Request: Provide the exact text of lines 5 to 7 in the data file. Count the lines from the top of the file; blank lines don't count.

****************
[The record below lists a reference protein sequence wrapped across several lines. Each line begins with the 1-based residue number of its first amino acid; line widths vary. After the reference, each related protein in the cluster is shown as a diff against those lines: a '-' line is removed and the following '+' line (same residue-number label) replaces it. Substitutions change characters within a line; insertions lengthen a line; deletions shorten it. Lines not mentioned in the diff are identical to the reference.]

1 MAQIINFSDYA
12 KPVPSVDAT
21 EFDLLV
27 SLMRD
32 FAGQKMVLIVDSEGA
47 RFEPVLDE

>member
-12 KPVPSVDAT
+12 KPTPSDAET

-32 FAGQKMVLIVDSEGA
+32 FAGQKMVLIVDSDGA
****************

27 SLMRD
32 FAGQKMVLIVDSEGA
47 RFEPVLDE